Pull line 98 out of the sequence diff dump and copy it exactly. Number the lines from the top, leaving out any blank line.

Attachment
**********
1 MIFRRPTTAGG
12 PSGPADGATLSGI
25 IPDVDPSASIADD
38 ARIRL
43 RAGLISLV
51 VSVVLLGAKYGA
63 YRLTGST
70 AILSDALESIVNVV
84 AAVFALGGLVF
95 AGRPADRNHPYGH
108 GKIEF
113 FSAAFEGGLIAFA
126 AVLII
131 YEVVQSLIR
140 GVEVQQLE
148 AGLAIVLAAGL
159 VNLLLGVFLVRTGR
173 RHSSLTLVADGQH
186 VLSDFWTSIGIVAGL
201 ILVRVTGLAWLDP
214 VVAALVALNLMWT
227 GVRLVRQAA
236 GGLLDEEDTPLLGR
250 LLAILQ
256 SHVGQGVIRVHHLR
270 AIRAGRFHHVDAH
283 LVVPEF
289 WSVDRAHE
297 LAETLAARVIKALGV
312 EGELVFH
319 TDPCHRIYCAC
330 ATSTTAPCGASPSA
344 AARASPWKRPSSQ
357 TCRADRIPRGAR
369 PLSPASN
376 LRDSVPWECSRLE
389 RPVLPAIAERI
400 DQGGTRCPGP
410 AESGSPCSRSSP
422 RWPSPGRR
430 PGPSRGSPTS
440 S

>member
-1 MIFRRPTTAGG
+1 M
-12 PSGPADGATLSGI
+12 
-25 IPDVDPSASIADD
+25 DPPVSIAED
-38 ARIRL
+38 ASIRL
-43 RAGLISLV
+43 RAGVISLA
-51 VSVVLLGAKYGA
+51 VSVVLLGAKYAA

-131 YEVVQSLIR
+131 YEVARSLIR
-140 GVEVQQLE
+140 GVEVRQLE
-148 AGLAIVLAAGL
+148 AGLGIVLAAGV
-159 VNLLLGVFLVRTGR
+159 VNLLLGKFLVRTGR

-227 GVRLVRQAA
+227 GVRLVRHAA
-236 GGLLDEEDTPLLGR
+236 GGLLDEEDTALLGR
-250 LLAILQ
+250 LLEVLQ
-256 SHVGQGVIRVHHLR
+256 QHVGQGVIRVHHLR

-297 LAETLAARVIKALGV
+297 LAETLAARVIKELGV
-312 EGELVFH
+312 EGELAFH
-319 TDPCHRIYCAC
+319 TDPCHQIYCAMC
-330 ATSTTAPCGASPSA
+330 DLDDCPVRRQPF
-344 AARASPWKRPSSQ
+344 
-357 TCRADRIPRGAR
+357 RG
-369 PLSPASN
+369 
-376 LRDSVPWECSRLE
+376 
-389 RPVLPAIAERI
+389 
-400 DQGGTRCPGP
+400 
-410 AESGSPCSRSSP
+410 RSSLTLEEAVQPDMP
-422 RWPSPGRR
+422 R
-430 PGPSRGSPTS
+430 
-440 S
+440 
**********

-440 S